Amy* has been waiting 18 months for Centrelink to decide whether or not she can continue to receive the Disability Support Pension (DSP).
Amy's review began in September 2016 as part of the Turnbull government's crackdown on people receiving the DSP.
The plan was introduced by then-social services minister Christian Porter in the 2016 Budget, and aimed to put 90,000 existing disability pensioners through a reassessment process over three years.
If they were found to be wrongly claiming the DSP they would be kicked off welfare or moved onto a lower Centrelink payment.
For a single adult with no children, the disability pension is around $440 a week. The same person would receive less than $270 on Newstart benefits.
Porter forecast 2,300 people a year would have their benefits cancelled and 1,800 would be moved onto a lower Newstart allowance payment. He predicted it would save the budget $61.2 million over five years.
Amy's review started in September 2016 and still hasn't been completed. She was told originally that she had 14 days from receiving the review letter to have a specialist medical appointment and obtain the documentation to meet Centrelink's specific requirements.
"It is not possible to get a specialist medical appointment in that timeframe, even if I paid to see them privately," she told BuzzFeed News. "Waiting lists are measured in months, but I managed to get an extension and I thought things were wrapped up around November 2016."
For months, Amy heard nothing from Centrelink or the Human Services Department. But her pension kept getting paid, so she assumed the review was over.
"I heard nothing for months on end, even going in to the local office to ask if I was going to hear back if they had found the review in my favour ... if they found otherwise, I would know because my payment would be cancelled," she said.
"They said I would be notified, but after more months passed and I still heard nothing at all and was still getting the payment, I eventually thought, well, I must have passed the test and they just didn't tell me or something."
It wasn't until February 2018, 17 months after the process began that Amy was told by Centrelink that her review had not been resolved.
Last week the Department of Human Services told Senate Estimates that since the review process started in July 2016, just 16 people had been found ineligible for the disability pension.
Of the 30,056 reviews commenced by the department, only 135 people have come off the DSP, with the majority transferring onto the dole.
As of November 3, 2017, 119 people had voluntarily chosen to have their DSP cancelled. Fifty-six are no longer receiving income support and 63 have been moved to another payment.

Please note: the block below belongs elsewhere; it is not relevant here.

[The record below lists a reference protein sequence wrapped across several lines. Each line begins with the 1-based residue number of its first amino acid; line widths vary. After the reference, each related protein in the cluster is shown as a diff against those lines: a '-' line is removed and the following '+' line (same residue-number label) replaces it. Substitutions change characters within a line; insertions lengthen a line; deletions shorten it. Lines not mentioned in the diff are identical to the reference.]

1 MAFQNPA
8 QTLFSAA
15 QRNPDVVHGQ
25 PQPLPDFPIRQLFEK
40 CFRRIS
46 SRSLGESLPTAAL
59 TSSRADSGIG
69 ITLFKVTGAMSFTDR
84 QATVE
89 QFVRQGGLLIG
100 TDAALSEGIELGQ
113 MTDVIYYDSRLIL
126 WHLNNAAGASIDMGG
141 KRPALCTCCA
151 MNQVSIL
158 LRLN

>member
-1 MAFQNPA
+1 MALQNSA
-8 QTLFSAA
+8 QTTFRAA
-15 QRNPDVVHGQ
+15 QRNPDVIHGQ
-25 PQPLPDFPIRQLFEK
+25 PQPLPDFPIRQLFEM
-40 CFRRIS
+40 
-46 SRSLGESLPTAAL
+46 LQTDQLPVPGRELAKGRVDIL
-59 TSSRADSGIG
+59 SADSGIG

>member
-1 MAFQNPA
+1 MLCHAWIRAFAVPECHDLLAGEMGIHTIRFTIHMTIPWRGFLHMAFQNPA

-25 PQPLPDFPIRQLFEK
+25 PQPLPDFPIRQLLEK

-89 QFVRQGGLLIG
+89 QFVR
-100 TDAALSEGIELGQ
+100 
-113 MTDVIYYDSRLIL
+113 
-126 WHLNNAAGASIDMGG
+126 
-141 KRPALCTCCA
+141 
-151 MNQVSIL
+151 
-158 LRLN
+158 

"16 recipients had their DSP cancelled because of, for example, changes in their financial circumstances and are either no longer receiving an income support payment (10 people), or are receiving an income support payment more appropriate to their circumstances," the department said.
Out of the 10,000 completed reviews, 66 are no longer on welfare.
"The Department of Human Services has initiated 30,000 Disability Support Pension medical eligibility reviews, of which around 10,000 have been finalised," Department of Human Services general manager Hank Jongen told BuzzFeed News.
"Recipients continue to receive their benefits while these reviews are being conducted."
Jongen wouldn't answer questions on whether 18 months is a typical length of time to complete a review.
"The review process is also comprehensive, with a rigorous quality assurance process, and safeguards to ensure recipients are assisted — for example, if they are having difficulty obtaining medical evidence," Jongen said.
The department says it selects people for a review if they have not had a recent medical assessment or provided current medical evidence, as it's likely their pension was granted years ago, under less stringent criteria, and their medical condition may have changed over the years.
Greens senator Rachel Siewart told BuzzFeed News that the "incredibly stressful" process is now costing taxpayers money and the government should scrap it.
“In an attempt to scrape back savings, the Turnbull government has been putting people on the Disability Support Pension through what is for many an incredibly stressful medical review process to prove their eligibility," Siewert said.
“The government would have likely spent more money carrying out the checks than the money they’ve clawed back from these people, meanwhile 30,000-plus recipients have gone through a stressful process that didn’t need to occur in the first place.
“I urge the government to stop this awful process ... It is obviously not saving money and is just causing harm and stress”.
The Department of Social Services told estimates the review process is currently being reviewed to see if it is "operating as it was intended to operate ... it is fair to say that this [process] continues to be be scrutinised".
* Not her real name.